Sunday, September 9, 2007

The eBay way to keep infrastructure architecture nimble

eBay has come a long way from the infrastructure architecture perspective from a system that didn't have any database to the latest Web 2.0 platform that supports millions of concurrent listings. An interview with eBay's V.P of systems and architecture, James Barrese, The eBay way describes this journey well. I liked the summary of the post:

"Innovating for a community of our size and maintaining the reliability that's expected is challenging, to say the least. Our business and IT leaders understand that to build a platform strategy, we must continue to create more infrastructure, and separate the infrastructure from our applications so we can remain nimble as a business. Despite the complexity, it's critical that IT is transparent to our internal business customers and that we don't burden our business units or our 233 million registered users with worries about availability, reliability, scalability, and security. That has to be woven into our day-to-day process. And it's what the millions of customers who make their living on eBay every day are counting on us to do."

eBay's strategy to focus on identifying the pain points early on and solving those problems first and keep the infrastructure nimble to adapt to growth has paid off. eBay focused on an automated process to roll out the weekly builds into their production system and tracking down the code change that could have destabilized a certain set of features. The most difficult aspect of sustaining engineering is to isolate the change that is causing an error; fixing the error once the root cause is known is relatively easy most of the times. eBay also embraces the fact that if you want to roll out changes quickly, the limited QA efforts, automated or otherwise, are not going to guarantee that there won't be any errors. Anticipating errors and have a quick plan to fix it is a smart strategy.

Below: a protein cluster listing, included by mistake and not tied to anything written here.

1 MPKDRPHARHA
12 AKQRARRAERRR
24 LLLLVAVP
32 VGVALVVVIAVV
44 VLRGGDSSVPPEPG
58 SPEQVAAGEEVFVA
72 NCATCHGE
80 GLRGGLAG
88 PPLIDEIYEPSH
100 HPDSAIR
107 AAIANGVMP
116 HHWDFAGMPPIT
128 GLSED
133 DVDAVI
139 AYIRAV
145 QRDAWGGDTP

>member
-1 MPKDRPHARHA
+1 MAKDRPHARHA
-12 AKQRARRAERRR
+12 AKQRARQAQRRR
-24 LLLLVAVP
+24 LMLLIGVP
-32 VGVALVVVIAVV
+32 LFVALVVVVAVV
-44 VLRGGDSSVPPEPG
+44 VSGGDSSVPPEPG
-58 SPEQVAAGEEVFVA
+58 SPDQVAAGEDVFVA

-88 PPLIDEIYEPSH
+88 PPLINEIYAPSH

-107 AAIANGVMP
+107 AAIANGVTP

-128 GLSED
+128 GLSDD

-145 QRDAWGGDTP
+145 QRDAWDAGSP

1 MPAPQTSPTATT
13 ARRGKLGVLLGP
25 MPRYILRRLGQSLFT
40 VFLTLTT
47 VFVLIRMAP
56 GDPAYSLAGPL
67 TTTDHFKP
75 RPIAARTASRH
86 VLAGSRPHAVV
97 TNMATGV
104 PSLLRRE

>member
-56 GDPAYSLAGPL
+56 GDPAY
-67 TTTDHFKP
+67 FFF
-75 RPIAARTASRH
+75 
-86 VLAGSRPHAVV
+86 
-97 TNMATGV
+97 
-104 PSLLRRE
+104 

If you read the post closely you will observe that all the efforts seem to be related to the infrastructure architecture such as high availability, change management, security, third-party API, concurrency etc. ebay did not get distracted by the Web 2.0 bandwagon early on and instead focused on platform strategy to support their core business. This is a lesson that many organizations could probably learn that be nimble and do what your business needs and don't get distracted by disruptive changes, instead embrace them slowly. Users will forgive you if your web site doesn't have round corners and does not do AJAX, but they won't forgive you if they could not drum up their bid and lost the auction because the web site was slow or was not available.

One of the challenges eBay faced was lack of any good industry practices for similar kind of requirements since eBay was unique in a way it grew exponentially and had to keep changing their infrastructure based on what they think is the right way to it. eBay is still working on grid infrastructure that could standardize some of their infrastructure and service delivery platform architecture. This would certainly alleviate some of the pains that they have from their proprietary infrastructure and could potentially become the de facto best practices for the entire industry to achieve the best on-demand user experience.

eBay kept it simple - a small list of trusted suppliers, infrastructure that can grow with users, and a good set of third party API and services to complete the ecosystem to empower users to get the maximum juice out of their platform. That's the eBay way!

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